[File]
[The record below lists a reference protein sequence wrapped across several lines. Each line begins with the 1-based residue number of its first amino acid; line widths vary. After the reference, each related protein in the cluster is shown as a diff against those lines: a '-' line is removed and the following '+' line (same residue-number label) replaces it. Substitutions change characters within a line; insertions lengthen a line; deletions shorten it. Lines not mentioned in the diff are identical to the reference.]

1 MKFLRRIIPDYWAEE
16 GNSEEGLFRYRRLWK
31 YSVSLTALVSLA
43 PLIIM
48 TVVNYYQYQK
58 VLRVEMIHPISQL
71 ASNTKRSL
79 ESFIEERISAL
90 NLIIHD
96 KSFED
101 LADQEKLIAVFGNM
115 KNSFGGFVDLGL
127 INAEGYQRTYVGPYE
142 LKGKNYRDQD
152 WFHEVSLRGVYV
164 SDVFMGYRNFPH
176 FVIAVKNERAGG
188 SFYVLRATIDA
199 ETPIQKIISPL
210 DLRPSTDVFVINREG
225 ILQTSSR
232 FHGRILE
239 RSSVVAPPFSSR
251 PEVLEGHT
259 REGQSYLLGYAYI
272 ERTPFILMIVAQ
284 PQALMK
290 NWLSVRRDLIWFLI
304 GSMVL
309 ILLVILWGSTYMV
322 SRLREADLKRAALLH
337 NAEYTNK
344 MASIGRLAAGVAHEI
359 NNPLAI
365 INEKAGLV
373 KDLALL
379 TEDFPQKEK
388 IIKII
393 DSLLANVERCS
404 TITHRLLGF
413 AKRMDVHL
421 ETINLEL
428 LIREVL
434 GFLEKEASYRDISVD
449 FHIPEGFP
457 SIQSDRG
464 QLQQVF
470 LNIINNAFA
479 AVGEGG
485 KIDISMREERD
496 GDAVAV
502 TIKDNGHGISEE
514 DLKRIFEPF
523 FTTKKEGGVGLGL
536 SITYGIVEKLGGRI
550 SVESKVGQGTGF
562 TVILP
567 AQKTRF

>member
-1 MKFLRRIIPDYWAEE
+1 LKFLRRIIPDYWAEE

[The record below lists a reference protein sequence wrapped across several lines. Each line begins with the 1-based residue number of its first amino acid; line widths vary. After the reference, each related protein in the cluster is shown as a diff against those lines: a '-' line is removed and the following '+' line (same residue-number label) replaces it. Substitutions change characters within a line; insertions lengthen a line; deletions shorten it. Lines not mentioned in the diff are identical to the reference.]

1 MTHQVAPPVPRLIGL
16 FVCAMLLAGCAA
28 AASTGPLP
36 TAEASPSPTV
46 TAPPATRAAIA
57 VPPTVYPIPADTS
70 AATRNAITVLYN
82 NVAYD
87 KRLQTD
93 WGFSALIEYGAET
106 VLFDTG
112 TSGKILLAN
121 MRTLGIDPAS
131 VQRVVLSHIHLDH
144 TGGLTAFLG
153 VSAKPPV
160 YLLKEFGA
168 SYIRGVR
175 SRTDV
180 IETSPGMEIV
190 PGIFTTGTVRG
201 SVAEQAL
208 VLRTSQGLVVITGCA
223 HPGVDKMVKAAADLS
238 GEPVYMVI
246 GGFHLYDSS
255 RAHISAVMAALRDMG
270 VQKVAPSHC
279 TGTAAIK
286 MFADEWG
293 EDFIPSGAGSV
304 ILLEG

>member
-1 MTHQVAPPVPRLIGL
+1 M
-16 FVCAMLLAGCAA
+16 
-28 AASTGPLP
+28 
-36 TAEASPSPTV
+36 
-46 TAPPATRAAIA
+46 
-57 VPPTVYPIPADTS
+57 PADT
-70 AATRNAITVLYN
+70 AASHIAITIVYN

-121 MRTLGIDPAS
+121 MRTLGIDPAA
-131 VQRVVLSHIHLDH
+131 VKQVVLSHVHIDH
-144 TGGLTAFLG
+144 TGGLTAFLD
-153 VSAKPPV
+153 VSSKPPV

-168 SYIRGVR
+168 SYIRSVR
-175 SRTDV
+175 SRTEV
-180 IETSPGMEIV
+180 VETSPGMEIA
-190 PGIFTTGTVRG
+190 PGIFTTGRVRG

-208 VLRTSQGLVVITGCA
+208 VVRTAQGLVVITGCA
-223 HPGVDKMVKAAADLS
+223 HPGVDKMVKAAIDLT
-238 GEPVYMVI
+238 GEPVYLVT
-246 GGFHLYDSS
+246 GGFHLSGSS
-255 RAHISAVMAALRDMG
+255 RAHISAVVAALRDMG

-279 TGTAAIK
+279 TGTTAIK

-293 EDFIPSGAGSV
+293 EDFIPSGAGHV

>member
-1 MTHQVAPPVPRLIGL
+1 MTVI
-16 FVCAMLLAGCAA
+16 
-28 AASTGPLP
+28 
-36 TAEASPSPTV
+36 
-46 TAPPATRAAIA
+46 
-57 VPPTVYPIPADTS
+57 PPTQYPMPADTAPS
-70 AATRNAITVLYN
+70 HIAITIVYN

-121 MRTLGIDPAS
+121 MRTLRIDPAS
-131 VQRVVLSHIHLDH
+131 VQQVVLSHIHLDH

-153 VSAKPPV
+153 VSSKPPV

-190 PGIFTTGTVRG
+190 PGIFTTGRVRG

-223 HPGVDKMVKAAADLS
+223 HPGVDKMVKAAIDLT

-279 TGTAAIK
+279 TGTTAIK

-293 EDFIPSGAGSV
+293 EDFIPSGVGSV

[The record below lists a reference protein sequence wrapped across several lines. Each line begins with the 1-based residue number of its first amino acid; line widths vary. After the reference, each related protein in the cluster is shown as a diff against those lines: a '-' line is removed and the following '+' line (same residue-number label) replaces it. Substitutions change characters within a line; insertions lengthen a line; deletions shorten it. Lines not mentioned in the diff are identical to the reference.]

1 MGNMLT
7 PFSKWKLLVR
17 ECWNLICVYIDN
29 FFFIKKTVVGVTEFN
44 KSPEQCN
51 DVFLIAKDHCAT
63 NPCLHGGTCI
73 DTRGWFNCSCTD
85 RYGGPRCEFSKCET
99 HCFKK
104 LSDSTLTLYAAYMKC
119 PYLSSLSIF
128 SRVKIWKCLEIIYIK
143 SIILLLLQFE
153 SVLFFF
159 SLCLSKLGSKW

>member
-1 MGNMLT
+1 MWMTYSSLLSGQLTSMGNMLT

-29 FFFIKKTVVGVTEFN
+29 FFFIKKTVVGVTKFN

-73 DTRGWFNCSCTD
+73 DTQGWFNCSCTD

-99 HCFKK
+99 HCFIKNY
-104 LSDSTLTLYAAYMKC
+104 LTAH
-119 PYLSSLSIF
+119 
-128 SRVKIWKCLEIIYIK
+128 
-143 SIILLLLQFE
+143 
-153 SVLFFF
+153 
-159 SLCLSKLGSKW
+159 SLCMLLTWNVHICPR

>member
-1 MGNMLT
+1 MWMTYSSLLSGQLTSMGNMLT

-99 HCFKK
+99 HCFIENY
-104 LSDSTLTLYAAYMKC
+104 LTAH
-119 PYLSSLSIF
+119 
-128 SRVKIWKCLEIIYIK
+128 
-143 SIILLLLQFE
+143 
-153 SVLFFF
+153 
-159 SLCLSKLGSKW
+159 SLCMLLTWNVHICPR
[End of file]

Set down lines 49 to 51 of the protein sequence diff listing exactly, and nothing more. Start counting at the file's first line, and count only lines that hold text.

470 LNIINNAFA
479 AVGEGG
485 KIDISMREERD